In the days before people had running water in their homes, average Baltimoreans got clean by scrubbing down at one of the city’s municipal baths.
Roller derbies have been making a comeback in the U.S. and worldwide since the early 2000s. But few realize that the sport dates back to the 1930s, and that early iterations were a bit like WWE — as much about theatrics as they were about skating.
Dolphins have never been native to Baltimore, but the city has had them anyway for years thanks to the National Aquarium, which acquired its first flippers when it opened in the early 1980s. This week, the institution announced plans to relocate their eight remaining dolphins to a sanctuary by 2020. Here’s a look back at the history of these mammals in Baltimore.
Although New York City’s Ellis Island gets more attention for its status as a hub for immigrants, just behind it was the port of Baltimore. The newly-opened Immigration Museum in Locust Point honors the experience of the millions who came through the port here.
Today marks one of the most memorable Election Days in Maryland history, and to celebrate, we’re looking at photos from election days of yore in Baltimore. Most of the photos pictures are from the 1950s, a highly segregated time in the city’s history — and an era when The Sun’s coverage focused on white citizens.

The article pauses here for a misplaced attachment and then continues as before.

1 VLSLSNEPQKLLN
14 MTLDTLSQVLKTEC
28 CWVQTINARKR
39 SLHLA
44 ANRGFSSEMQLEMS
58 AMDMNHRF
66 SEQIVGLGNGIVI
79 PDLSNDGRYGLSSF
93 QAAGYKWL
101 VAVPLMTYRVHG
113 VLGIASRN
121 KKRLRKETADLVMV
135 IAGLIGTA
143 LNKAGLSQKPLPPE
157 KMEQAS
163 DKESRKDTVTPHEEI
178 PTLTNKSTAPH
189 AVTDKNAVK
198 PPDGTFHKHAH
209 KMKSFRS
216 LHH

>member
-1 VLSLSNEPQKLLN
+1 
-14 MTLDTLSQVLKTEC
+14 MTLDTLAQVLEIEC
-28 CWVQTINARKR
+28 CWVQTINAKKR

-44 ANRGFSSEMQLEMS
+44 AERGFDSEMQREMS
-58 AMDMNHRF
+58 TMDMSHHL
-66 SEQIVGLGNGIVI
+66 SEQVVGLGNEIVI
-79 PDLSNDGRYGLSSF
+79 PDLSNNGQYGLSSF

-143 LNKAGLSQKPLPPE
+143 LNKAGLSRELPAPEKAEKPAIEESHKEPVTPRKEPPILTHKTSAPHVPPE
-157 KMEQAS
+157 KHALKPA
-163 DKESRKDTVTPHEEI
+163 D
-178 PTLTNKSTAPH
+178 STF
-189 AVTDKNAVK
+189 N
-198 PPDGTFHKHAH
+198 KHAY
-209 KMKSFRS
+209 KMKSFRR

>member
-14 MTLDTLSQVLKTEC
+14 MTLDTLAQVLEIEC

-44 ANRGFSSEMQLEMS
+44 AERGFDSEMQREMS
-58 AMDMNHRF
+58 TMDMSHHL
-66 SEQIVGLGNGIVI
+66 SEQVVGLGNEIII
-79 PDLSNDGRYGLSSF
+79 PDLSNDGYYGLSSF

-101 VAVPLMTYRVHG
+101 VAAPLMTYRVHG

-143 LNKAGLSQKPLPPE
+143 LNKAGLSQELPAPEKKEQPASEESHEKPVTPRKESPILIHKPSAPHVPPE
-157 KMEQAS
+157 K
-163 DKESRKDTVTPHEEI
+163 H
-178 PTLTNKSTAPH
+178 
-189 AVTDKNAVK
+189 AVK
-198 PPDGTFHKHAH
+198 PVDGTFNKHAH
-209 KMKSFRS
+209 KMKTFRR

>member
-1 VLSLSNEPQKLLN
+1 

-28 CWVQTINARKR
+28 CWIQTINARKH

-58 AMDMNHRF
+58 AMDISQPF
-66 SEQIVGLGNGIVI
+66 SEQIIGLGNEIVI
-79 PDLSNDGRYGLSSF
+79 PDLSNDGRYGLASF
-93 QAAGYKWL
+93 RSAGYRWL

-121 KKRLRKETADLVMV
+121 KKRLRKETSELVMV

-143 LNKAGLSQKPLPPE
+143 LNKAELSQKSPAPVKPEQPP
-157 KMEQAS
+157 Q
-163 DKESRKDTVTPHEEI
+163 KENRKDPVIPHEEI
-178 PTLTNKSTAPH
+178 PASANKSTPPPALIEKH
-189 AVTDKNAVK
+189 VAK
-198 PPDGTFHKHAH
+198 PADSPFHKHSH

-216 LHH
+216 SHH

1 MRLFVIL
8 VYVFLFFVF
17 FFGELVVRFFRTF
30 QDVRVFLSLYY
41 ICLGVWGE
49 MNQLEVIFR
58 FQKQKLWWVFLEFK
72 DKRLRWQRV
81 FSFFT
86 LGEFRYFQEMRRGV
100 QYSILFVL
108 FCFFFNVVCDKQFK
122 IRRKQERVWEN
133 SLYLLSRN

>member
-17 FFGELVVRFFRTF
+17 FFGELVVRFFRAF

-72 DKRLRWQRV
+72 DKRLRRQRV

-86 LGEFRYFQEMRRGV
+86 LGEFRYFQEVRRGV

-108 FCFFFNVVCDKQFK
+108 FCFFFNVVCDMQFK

Crowds turned out with Mexican flags (and one sombrero) to greet the arrival of the Mexican Navy’s training ship the Cuauhtémoc to Batlimore’s Inner Harbor on Saturday, April 23, 2016. For Mexican-American families, it was an occasion to share some cultural pride with their children who have grown up in the U.S. Let it be said, the Mexican Navy knows how to make an entrance: the ship arrived right on time, with music playing and marineros standing in formation on the ballusts, defying gravity, and making acrophobic observers a bit anxious. The ship came from Cuba and will be stationed in the harbor until April 27, when she will set sail for New England and then Europe.